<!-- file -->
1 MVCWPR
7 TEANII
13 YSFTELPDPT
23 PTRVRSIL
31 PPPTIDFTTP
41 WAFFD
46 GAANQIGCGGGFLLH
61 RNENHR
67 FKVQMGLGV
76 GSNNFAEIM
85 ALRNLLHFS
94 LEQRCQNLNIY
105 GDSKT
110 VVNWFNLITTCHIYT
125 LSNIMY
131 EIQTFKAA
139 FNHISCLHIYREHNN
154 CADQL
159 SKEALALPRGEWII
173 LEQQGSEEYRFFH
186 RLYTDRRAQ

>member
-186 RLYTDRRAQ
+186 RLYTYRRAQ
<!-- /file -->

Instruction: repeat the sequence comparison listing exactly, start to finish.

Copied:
1 MVCWPR
7 TEANII
13 YSFTELPDPT
23 PTRVRSIL
31 PPPTIDFTTP
41 WAFFD
46 GAANQIGCGGGFLLH
61 RNENHR
67 FKVQMGLGV
76 GSNNFAEIM
85 ALRNLLHFS
94 LEQRCQNLNIY
105 GDSKT
110 VVNWFNLITTCHIYT
125 LSNIMY
131 EIQTFKAA
139 FNHISCLHIYREHNN
154 CADQL
159 SKEALALPRGEWII
173 LEQQGSEEYRFFH
186 RLYTDRRAQ

>member
-186 RLYTDRRAQ
+186 RLYTYRRAQ